New Paper on Evolution and Salmon Bioenergetics
March 3, 2015
Photo courtesy of Mike Garvin.
We are pleased to report that the “Editor’s Choice” paper in the February 2015 issue of the Journal of Zoological Systematics and Evolutionary Research is a direct result of CIFAR’s support of a UAF Global Change Student Research Grant Competition award. The paper, which focuses on mitochondrial DNA analysis, describes research that followed a surprising find made by first author Michael Garvin as he began work on his CIFAR-funded student grant project.
Changes in mitochondrial DNA over time can be used to describe the genealogies of populations or species (like a family tree) and also as a clock to date different events along the branches of the tree. For instance, this information has been used to determine which groups of humans migrated out of Africa and when. For his CGC project, Mike planned to do this type of analysis with populations of chum salmon to determine when and how they colonized Western Alaska. As a first step he tested to make sure that mitochondrial DNA behaved “neutrally,” i.e., that the changes in the DNA were not part of the evolutionary process.
“To my surprise, the tests I ran determined that one site in particular had undergone ‘positive selection’ and was very likely important for the evolution of different species of Pacific salmon.” Mike notes that, coincidently, scientists at Cambridge in the UK published the three-dimensional structure of the protein complex that was encoded by the gene that he found to be under selection (Efremov et al., Nature 465:441–447, 2010).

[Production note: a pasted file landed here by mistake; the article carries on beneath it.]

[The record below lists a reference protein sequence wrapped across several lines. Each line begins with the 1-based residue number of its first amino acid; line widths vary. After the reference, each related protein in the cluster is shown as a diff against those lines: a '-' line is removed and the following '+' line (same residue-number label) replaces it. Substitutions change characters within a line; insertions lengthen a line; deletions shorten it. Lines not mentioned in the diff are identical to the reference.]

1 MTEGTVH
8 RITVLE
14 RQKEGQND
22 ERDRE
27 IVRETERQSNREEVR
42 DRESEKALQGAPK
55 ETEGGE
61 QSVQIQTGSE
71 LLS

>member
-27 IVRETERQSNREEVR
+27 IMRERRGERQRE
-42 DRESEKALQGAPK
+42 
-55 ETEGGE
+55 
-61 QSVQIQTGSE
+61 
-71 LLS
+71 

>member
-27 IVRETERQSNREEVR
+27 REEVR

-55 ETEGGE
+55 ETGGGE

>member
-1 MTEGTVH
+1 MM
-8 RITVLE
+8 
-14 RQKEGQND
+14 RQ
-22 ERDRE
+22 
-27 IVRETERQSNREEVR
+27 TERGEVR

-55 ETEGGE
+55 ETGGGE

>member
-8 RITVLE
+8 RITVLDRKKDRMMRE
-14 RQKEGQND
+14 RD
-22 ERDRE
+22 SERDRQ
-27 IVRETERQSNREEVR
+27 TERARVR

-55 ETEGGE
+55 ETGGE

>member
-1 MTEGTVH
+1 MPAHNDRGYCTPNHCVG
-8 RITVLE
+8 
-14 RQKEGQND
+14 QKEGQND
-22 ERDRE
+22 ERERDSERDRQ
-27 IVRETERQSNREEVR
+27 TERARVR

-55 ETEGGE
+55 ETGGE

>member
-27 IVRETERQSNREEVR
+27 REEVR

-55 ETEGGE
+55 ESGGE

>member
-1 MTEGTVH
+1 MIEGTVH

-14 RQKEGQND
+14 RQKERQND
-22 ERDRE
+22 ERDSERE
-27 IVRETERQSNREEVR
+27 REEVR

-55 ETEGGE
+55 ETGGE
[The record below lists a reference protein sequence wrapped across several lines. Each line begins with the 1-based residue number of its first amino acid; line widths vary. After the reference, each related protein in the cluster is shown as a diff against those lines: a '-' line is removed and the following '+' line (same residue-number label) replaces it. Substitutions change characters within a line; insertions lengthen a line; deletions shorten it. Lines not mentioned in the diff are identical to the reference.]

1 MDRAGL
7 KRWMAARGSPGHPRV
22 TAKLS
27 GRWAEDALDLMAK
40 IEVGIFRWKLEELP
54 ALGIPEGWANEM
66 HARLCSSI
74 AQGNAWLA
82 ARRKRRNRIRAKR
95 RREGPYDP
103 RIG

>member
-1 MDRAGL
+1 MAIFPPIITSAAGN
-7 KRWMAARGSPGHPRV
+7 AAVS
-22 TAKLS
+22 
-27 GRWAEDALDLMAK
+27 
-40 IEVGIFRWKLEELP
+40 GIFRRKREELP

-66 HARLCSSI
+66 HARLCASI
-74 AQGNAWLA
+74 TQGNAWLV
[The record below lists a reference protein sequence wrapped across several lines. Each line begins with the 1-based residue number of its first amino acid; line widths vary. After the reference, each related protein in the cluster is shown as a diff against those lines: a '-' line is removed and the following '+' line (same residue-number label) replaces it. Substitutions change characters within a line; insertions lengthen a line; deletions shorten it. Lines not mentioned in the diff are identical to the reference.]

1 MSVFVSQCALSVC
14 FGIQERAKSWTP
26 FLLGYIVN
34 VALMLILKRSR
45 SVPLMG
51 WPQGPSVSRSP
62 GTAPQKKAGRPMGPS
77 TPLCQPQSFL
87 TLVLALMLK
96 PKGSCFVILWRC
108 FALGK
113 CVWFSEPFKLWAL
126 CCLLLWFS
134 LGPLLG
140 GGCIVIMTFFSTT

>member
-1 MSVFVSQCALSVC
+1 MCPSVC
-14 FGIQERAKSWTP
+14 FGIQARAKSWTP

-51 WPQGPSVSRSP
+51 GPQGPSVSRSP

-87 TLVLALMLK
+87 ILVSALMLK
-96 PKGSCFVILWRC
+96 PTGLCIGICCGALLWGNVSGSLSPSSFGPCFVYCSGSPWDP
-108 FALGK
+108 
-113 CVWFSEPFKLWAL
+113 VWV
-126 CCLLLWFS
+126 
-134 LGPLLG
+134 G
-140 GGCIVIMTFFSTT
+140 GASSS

“The complex is central to the production of energy in all animals and the specific site I found in salmon was located in a ‘piston armature’ that appears to coordinate the energy producing pumps of the large complex.”
In a follow-up study, Mike and his collaborators found that this armature has been important in the evolution of many other taxa including bears and whales. “We proposed that the changes alter how efficiently energy is used so that individuals can adapt to ecosystems like Alaska where food is plentiful in the spring and summer but not in the winter. The efficiency is directly related to how long they have to rely on stored energy when food is unavailable.” This analysis formed the basis of the new JZSER article.
Mike is now analyzing the mitochondrial DNA variation of nearly 600 chum salmon to determine if he can gain some insight into how they adapted to western Alaskan drainages.
“An initial small project funded by CIFAR has expanded into areas I never imagined!”
Garvin, M.R., J.P. Bielawski, L.A. Sazanov and A.J. Gharrett. 2015. Review and meta-analysis of natural selection in mitochondrial complex I in metazoans. Journal of Zoological Systematics and Evolutionary Research, 53(1):1–17. doi:10.1111/jzs.12079.
Mike Garvin’s CGC project “Whole mitochondrial genome analysis to uncover detailed genetic structure of chum salmon populations and possible historical refugia” was funded by CIFAR in 2010.
Contact: Michael Garvin